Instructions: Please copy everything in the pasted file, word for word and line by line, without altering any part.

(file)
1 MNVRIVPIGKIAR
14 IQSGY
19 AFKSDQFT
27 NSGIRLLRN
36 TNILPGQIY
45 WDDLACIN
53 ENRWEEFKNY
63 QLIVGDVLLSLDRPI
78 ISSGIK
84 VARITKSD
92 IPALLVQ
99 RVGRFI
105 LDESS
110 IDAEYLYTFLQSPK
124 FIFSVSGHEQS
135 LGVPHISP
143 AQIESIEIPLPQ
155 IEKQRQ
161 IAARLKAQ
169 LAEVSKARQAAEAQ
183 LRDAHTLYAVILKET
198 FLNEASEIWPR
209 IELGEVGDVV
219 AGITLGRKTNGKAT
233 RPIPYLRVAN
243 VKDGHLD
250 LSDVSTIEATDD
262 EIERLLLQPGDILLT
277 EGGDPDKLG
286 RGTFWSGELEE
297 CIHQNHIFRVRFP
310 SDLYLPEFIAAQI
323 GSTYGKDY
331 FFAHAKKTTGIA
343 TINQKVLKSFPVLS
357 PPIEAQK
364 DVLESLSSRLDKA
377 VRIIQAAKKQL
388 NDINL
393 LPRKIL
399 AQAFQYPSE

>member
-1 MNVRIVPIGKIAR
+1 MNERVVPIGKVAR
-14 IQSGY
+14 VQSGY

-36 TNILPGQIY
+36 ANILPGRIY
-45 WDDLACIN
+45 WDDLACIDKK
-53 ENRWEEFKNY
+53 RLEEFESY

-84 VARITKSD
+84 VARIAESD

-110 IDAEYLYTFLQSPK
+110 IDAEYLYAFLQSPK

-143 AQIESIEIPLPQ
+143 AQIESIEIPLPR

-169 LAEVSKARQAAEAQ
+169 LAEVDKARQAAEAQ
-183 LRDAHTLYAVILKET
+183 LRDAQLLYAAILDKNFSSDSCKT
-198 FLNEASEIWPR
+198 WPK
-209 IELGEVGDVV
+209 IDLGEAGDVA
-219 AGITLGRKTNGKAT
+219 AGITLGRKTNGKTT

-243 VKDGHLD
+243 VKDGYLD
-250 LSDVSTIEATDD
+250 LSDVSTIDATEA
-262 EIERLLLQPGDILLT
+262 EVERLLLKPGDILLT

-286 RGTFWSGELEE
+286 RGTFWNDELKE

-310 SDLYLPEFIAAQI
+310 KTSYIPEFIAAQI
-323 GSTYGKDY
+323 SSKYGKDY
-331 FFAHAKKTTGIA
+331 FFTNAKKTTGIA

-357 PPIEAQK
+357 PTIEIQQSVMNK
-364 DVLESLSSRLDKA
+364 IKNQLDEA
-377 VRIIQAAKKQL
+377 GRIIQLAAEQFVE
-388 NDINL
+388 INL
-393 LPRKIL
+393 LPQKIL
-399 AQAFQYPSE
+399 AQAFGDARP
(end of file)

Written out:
1 MNVRIVPIGKIAR
14 IQSGY
19 AFKSDQFT
27 NSGIRLLRN
36 TNILPGQIY
45 WDDLACIN
53 ENRWEEFKNY
63 QLIVGDVLLSLDRPI
78 ISSGIK
84 VARITKSD
92 IPALLVQ
99 RVGRFI
105 LDESS
110 IDAEYLYTFLQSPK
124 FIFSVSGHEQS
135 LGVPHISP
143 AQIESIEIPLPQ
155 IEKQRQ
161 IAARLKAQ
169 LAEVSKARQAAEAQ
183 LRDAHTLYAVILKET
198 FLNEASEIWPR
209 IELGEVGDVV
219 AGITLGRKTNGKAT
233 RPIPYLRVAN
243 VKDGHLD
250 LSDVSTIEATDD
262 EIERLLLQPGDILLT
277 EGGDPDKLG
286 RGTFWSGELEE
297 CIHQNHIFRVRFP
310 SDLYLPEFIAAQI
323 GSTYGKDY
331 FFAHAKKTTGIA
343 TINQKVLKSFPVLS
357 PPIEAQK
364 DVLESLSSRLDKA
377 VRIIQAAKKQL
388 NDINL
393 LPRKIL
399 AQAFQYPSE

>member
-1 MNVRIVPIGKIAR
+1 MNERVVPIGKVAR
-14 IQSGY
+14 VQSGY

-36 TNILPGQIY
+36 ANILPGRIY
-45 WDDLACIN
+45 WDDLACIDKK
-53 ENRWEEFKNY
+53 RLEEFESY

-84 VARITKSD
+84 VARIAESD

-110 IDAEYLYTFLQSPK
+110 IDAEYLYAFLQSPK

-143 AQIESIEIPLPQ
+143 AQIESIEIPLPR

-169 LAEVSKARQAAEAQ
+169 LAEVDKARQAAEAQ
-183 LRDAHTLYAVILKET
+183 LRDAQLLYAAILDKNFSSDSCKT
-198 FLNEASEIWPR
+198 WPK
-209 IELGEVGDVV
+209 IDLGEAGDVA
-219 AGITLGRKTNGKAT
+219 AGITLGRKTNGKTT

-243 VKDGHLD
+243 VKDGYLD
-250 LSDVSTIEATDD
+250 LSDVSTIDATEA
-262 EIERLLLQPGDILLT
+262 EVERLLLKPGDILLT

-286 RGTFWSGELEE
+286 RGTFWNDELKE

-310 SDLYLPEFIAAQI
+310 KTSYIPEFIAAQI
-323 GSTYGKDY
+323 SSKYGKDY
-331 FFAHAKKTTGIA
+331 FFTNAKKTTGIA

-357 PPIEAQK
+357 PTIEIQQSVMNK
-364 DVLESLSSRLDKA
+364 IKNQLDEA
-377 VRIIQAAKKQL
+377 GRIIQLAAEQFVE
-388 NDINL
+388 INL
-393 LPRKIL
+393 LPQKIL
-399 AQAFQYPSE
+399 AQAFGDARP